I have a distinct memory of a particular eighth-grade science class in junior high, circa 1976. When a buddy of mine was called on and asked to name the male and female genitalia, he quickly responded, "The penis and the Virginia."
That's stuck with me all these years. It's a reminder of the difficulty men of all ages have had in coming up with the proper name for what's in the female zone. (I think that's been since pre-historic times, but I'm not sure.)
Funny how we've never had similar trouble with our own plumbing: pecker, johnson, shaft and rod always seem to do the trick just fine. But things have always been more complicated when it comes to women.
And not just for what we guys call it, but women's usage, too.
Vagina has always been out there, but it's never been quite right. It's uninviting, and seems to have an edge to it. There are plenty of other choices, including the dreaded c-word, which is nasty.
Harvard psychology professor Steven Pinker counts at least 1,200 terms for the vagina in the history of the English language.
But we've never settled on any other.
This is why I'm among the many who've hailed the arrival of "vajayjay." Finally, we seemed to be making progress - we'd identified a word that can safely be used by men, women and children. While I knew it was gaining in usage, I didn't recognize, until I read it in Sunday's New York Times that the first media utterance of "vajayjay" came during a 2006 episode of Grey's Anatomy when a pregnant doctor told a male intern: "Stop looking at my vajayjay." The word's mainstream appeal was cemented when Oprah started using it on her program.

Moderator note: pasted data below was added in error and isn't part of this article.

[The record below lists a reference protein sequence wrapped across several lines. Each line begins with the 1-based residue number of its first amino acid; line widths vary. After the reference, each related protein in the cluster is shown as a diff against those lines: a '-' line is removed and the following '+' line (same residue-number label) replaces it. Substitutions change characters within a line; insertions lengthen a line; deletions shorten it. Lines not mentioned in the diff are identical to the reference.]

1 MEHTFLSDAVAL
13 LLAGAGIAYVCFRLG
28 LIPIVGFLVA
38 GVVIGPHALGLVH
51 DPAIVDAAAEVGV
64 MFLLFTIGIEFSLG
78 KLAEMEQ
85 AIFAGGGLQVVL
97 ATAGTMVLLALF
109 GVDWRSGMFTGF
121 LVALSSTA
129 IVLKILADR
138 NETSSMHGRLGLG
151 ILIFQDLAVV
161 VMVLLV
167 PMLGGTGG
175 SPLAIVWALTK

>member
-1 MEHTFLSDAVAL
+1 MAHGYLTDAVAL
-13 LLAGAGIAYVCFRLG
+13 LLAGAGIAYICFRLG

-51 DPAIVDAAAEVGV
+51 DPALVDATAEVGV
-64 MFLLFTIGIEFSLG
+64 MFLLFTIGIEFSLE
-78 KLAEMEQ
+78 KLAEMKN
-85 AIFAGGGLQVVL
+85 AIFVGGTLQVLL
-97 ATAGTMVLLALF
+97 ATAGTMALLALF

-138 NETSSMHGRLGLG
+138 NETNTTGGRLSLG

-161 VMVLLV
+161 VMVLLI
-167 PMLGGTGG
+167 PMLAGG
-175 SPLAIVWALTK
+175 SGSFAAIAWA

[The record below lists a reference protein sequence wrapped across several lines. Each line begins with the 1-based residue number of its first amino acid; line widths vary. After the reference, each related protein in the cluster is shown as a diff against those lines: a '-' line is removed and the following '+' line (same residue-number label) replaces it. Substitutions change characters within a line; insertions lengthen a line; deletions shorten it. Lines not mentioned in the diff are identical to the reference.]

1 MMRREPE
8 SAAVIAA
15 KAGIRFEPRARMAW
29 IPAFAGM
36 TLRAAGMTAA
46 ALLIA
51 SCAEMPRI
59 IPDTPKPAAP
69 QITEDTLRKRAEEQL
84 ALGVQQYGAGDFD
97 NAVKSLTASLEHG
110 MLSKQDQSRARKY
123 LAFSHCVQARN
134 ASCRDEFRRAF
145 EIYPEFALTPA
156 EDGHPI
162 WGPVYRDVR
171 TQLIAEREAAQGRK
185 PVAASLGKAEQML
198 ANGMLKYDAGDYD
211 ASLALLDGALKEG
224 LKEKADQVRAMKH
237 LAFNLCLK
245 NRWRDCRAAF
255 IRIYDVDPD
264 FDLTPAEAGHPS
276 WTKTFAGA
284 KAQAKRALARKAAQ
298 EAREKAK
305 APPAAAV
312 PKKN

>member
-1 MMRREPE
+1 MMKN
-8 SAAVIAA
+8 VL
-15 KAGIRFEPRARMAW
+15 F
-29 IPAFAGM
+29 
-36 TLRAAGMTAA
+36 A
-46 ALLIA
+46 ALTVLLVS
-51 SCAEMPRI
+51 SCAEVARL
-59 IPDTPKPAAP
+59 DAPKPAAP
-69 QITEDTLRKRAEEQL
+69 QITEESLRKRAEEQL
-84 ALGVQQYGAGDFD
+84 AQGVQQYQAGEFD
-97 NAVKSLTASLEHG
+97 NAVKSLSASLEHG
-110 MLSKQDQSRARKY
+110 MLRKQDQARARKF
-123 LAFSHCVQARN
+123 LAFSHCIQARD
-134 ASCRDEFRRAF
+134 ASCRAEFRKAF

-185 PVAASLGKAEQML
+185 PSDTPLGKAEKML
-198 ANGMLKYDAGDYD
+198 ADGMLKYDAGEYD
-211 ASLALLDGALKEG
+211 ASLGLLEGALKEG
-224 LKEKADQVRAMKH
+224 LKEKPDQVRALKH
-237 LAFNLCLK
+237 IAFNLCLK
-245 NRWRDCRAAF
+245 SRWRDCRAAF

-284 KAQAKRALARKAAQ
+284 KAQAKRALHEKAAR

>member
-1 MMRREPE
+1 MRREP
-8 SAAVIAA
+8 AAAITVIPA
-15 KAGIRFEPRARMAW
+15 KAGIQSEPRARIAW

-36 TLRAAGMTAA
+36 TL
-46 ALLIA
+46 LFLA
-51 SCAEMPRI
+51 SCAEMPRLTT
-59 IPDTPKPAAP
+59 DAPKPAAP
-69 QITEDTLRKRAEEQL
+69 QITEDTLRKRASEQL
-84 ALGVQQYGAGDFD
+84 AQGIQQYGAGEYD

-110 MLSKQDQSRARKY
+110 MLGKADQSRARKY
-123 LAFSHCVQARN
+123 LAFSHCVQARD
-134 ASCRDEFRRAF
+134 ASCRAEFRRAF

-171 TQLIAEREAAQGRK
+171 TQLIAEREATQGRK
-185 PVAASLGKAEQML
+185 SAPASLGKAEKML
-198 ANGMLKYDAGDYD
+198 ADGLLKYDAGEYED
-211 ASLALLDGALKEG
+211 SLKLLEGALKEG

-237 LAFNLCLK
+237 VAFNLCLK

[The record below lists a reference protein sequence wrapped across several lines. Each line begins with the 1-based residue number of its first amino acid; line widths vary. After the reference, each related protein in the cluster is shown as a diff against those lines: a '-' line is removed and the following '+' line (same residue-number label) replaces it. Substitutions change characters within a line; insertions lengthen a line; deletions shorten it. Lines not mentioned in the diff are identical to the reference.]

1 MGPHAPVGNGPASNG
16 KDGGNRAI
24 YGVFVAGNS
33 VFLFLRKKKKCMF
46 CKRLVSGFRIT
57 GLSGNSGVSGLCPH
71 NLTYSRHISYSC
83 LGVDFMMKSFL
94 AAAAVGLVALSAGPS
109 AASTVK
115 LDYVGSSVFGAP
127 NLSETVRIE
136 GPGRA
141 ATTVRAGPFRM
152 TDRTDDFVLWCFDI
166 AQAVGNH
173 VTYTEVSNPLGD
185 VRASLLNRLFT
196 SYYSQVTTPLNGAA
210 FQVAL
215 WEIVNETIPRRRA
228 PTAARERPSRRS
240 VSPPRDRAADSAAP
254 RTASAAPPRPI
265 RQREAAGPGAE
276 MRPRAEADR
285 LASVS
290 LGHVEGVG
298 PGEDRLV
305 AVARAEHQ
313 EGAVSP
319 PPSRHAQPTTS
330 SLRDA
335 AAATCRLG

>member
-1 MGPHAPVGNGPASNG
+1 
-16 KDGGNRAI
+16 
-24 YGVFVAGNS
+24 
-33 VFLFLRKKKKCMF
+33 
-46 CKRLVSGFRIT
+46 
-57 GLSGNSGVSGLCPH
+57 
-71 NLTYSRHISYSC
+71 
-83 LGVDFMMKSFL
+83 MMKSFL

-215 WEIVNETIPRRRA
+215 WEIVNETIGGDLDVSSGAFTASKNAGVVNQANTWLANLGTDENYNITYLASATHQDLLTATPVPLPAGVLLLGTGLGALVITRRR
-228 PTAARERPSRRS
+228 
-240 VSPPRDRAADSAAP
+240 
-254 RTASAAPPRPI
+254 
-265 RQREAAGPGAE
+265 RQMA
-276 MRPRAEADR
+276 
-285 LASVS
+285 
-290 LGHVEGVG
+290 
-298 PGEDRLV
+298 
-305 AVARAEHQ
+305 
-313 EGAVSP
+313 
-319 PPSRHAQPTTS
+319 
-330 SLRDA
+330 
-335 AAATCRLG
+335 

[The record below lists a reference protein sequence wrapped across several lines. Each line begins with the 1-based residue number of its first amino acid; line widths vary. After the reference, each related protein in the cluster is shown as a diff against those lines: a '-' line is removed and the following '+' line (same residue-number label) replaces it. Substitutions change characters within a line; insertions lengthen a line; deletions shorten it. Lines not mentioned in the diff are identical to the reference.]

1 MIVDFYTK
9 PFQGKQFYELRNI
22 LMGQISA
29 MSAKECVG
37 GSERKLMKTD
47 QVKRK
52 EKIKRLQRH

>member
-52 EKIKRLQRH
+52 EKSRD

So far, so good.
But the Times also shed light on controversy in certain quarters. It seems like Eve Ensler and Gloria Steinem are unenthused about adding "vajayjay" to the lexicon. And a Manhattan OB/GYN was actually quoted as saying the word is a step backward.
After hours of reflection, and in consultation with my man friends, I think I have it figured out.
Pardon my directness, but I refuse to beat around the bush. The feminists, it seems, have a proprietary interest in female genitalia.
No matter what you call it, many feminists don't want guys attracted to it. If it were up to them, there'd be an image at www.dictionary.com with a sign next to "vagina" reading "No men allowed."
This is why I think they like the status quo. Vagina is a tough word that refuses to roll easily off the tongue. It has such a sense of taboo that nobody feels totally comfortable talking about it - not even women, but especially men. So use of the word remains almost exclusively to the feminists.
I can't quite put my finger on it, but it seems that vajayjay is different. Unlike the starkly clinical vagina, I see a vajayjay as a happy and inviting place, with a warm and fuzzy connotation. Vajayjay says "hello . . . welcome" and "open for business." "Vagina" screams textbook. "Vajayjay" says Facebook.
In short, "vajayjay" has got us thinking outside of the box, which makes the feminists nervous. They want to keep "vagina" all to themselves. That is why they are vajayjay naysayers. (I recognize, of course, that linguists may disagree.)
Years ago (when I was much younger than I am today), I had lunch in a men's club (of course), where I made the acquaintance of an older, distinguished gent. We were randomly seated next to one another. I'd bet two generations separated me from my dining companion.
As the hour progressed and we warmed to one another, I asked him what he did for a living. With a sagelike glint in his eye, he said to me: "Son, I spend my daytime doing what you'll spend your lifetime trying to accomplish."
You probably figured out that he was an OB/GYN. Some things don't get lost in translation.